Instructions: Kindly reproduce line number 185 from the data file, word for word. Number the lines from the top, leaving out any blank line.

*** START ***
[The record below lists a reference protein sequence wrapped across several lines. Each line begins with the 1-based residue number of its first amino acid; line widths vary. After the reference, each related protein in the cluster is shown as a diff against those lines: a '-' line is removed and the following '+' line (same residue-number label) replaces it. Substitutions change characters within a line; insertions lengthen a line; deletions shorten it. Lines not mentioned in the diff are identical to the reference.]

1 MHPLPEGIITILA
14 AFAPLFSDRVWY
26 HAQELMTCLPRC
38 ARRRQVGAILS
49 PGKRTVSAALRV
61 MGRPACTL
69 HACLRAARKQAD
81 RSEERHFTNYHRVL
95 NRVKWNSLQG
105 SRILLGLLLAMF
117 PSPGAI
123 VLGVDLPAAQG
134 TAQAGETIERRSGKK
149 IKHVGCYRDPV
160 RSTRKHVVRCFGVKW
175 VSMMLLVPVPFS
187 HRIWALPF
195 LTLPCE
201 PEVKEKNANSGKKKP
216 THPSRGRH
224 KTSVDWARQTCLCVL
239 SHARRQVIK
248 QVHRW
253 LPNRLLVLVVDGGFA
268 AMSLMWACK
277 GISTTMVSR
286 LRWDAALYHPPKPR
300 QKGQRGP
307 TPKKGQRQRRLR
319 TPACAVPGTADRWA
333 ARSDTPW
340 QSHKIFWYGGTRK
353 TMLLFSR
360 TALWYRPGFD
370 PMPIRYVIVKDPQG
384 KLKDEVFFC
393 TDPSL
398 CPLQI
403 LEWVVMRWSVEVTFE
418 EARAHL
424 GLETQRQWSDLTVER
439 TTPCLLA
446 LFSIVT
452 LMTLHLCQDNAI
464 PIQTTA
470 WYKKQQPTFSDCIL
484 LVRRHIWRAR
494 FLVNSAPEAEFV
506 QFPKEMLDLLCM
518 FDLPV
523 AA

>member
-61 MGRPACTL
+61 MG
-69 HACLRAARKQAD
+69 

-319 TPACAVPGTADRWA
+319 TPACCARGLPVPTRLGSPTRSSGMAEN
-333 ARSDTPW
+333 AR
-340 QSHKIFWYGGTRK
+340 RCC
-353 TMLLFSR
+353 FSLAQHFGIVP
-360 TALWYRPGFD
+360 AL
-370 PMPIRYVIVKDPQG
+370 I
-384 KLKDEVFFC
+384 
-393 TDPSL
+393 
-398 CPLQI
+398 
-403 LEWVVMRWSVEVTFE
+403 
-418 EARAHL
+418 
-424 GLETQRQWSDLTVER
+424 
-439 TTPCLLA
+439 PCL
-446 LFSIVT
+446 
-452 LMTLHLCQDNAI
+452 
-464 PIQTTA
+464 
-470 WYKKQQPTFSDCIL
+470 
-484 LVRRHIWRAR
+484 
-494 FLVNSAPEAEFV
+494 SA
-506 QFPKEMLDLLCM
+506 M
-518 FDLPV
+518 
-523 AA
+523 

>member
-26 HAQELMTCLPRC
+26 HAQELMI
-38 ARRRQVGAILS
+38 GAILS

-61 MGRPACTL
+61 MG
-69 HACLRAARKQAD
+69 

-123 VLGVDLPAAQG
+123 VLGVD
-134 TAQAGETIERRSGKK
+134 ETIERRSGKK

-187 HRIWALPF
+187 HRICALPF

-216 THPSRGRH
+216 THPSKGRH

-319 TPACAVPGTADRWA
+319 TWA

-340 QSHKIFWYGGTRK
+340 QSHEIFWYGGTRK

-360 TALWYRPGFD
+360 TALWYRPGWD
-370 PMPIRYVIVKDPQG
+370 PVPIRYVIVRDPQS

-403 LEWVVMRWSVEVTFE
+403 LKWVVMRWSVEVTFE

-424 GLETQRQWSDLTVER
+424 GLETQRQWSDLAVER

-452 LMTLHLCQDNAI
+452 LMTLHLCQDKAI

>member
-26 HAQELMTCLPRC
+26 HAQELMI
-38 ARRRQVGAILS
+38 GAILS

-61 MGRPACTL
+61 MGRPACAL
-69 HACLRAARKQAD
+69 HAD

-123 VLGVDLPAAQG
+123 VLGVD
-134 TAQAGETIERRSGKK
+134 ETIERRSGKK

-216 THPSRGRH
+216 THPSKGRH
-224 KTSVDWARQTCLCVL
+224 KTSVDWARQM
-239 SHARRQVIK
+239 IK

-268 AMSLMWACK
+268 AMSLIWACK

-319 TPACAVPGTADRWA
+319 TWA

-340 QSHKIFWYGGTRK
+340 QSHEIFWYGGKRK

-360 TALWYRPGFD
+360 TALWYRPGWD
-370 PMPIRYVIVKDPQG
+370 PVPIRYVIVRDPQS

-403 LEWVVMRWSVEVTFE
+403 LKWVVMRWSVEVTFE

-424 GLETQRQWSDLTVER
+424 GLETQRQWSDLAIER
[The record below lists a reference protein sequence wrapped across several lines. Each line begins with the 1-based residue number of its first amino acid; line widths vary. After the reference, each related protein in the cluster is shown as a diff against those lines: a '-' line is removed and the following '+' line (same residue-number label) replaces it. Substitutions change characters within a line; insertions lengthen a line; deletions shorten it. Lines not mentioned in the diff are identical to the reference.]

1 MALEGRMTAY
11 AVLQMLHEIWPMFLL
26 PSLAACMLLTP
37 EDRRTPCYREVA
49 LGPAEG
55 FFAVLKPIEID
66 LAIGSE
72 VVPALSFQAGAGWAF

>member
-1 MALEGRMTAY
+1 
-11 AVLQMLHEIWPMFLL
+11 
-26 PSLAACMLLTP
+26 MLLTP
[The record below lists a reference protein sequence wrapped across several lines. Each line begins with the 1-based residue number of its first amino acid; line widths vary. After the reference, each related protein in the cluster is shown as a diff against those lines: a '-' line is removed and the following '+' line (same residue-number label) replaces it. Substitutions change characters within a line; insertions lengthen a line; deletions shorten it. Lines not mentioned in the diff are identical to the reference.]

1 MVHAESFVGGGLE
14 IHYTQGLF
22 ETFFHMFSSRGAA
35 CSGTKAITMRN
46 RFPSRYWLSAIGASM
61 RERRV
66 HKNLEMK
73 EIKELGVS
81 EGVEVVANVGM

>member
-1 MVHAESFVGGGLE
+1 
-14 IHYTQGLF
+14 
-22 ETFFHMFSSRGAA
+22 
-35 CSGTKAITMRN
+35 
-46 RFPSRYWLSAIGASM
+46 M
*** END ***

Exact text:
22 ETFFHMFSSRGAA